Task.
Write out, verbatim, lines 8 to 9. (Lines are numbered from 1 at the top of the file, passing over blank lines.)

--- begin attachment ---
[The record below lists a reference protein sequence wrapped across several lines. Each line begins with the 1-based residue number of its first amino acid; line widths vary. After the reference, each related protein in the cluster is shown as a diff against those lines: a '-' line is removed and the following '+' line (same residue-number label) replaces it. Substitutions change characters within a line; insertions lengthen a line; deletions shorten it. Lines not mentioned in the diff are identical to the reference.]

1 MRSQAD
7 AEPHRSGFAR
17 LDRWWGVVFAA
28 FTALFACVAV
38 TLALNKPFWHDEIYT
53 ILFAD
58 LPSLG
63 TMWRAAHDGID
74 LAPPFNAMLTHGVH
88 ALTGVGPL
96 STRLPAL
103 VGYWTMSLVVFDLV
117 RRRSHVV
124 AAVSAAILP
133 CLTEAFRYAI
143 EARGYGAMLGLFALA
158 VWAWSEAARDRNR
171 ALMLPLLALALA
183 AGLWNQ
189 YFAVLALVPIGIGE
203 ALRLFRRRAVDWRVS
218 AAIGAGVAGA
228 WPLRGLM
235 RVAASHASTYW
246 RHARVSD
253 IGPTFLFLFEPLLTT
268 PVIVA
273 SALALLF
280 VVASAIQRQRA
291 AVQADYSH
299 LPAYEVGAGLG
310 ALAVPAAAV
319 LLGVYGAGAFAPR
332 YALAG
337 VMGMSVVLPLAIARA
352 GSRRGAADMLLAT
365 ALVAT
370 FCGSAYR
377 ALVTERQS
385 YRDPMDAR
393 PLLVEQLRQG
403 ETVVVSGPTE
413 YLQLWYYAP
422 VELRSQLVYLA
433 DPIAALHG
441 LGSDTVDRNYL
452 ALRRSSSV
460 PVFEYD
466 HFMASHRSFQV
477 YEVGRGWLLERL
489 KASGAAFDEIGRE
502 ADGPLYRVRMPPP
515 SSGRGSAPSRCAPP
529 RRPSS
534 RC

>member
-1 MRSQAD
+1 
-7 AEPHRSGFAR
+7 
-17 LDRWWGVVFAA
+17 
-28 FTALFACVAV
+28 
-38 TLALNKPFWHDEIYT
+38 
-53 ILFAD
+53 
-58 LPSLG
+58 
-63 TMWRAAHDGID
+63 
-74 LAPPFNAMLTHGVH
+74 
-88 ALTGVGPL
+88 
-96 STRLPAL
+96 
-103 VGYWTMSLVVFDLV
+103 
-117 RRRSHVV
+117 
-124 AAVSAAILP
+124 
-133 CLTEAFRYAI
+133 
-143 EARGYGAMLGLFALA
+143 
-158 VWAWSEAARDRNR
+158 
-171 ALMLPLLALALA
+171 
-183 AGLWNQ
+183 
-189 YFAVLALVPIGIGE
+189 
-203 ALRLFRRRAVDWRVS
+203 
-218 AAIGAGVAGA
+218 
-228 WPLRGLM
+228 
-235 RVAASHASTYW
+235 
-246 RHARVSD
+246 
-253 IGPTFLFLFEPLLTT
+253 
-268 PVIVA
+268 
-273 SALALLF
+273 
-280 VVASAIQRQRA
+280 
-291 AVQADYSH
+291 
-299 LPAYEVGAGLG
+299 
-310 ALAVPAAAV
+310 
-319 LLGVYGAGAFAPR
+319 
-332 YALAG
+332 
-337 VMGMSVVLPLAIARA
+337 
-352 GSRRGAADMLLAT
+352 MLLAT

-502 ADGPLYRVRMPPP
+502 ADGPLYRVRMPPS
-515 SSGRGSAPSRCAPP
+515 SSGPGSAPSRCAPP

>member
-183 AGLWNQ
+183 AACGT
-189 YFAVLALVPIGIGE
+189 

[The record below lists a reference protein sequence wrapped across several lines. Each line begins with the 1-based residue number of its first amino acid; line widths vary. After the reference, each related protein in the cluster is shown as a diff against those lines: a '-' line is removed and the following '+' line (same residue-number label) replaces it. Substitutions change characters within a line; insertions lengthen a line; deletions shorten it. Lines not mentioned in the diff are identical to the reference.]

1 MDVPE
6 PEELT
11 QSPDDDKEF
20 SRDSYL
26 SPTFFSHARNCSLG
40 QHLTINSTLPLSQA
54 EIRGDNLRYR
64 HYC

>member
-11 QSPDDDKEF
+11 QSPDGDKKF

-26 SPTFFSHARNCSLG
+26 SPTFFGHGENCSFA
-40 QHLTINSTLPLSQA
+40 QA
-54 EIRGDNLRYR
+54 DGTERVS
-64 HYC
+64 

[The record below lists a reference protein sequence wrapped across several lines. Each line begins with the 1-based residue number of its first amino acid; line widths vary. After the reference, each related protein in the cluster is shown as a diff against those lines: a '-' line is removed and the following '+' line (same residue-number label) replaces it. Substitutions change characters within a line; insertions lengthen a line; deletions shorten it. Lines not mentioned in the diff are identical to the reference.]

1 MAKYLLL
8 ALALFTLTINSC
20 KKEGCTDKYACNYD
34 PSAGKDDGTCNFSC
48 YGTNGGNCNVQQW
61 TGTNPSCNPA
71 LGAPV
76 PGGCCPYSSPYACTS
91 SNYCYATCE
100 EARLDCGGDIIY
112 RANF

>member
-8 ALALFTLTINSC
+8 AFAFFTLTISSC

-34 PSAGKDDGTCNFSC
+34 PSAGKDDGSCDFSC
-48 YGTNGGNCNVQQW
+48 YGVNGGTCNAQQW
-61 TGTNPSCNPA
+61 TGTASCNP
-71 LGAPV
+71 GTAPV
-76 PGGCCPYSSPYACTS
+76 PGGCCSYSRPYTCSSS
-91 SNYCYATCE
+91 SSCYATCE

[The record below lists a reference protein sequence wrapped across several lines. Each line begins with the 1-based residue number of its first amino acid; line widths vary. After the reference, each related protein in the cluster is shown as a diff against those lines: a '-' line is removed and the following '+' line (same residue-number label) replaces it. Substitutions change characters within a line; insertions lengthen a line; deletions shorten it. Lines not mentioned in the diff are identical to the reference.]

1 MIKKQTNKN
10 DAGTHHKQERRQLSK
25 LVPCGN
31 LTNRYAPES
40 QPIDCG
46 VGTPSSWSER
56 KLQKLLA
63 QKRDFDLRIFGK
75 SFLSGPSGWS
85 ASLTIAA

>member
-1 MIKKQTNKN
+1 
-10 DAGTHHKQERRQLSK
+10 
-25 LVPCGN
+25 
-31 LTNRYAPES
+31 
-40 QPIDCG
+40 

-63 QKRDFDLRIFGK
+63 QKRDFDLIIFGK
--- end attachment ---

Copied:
58 LPSLG
63 TMWRAAHDGID